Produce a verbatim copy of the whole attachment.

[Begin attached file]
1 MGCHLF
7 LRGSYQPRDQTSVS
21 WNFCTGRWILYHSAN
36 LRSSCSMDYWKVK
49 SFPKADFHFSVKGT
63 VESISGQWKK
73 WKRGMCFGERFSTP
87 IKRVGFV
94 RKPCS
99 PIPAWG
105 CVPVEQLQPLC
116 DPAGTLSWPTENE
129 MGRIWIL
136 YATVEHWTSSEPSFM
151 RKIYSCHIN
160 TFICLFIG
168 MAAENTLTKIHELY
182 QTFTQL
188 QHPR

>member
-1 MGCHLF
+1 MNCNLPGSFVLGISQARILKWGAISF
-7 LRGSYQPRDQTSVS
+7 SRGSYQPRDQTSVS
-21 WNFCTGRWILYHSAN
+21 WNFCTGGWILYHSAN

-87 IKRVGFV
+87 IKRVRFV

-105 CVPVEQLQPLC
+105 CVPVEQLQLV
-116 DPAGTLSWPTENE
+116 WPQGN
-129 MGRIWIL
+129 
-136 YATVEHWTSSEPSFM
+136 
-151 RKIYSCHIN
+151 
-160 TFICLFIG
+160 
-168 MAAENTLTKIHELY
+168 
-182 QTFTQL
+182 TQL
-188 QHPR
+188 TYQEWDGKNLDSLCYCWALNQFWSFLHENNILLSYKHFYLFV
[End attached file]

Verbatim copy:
1 MGCHLF
7 LRGSYQPRDQTSVS
21 WNFCTGRWILYHSAN
36 LRSSCSMDYWKVK
49 SFPKADFHFSVKGT
63 VESISGQWKK
73 WKRGMCFGERFSTP
87 IKRVGFV
94 RKPCS
99 PIPAWG
105 CVPVEQLQPLC
116 DPAGTLSWPTENE
129 MGRIWIL
136 YATVEHWTSSEPSFM
151 RKIYSCHIN
160 TFICLFIG
168 MAAENTLTKIHELY
182 QTFTQL
188 QHPR

>member
-1 MGCHLF
+1 MNCNLPGSFVLGISQARILKWGAISF
-7 LRGSYQPRDQTSVS
+7 SRGSYQPRDQTSVS
-21 WNFCTGRWILYHSAN
+21 WNFCTGGWILYHSAN

-87 IKRVGFV
+87 IKRVRFV

-105 CVPVEQLQPLC
+105 CVPVEQLQLV
-116 DPAGTLSWPTENE
+116 WPQGN
-129 MGRIWIL
+129 
-136 YATVEHWTSSEPSFM
+136 
-151 RKIYSCHIN
+151 
-160 TFICLFIG
+160 
-168 MAAENTLTKIHELY
+168 
-182 QTFTQL
+182 TQL
-188 QHPR
+188 TYQEWDGKNLDSLCYCWALNQFWSFLHENNILLSYKHFYLFV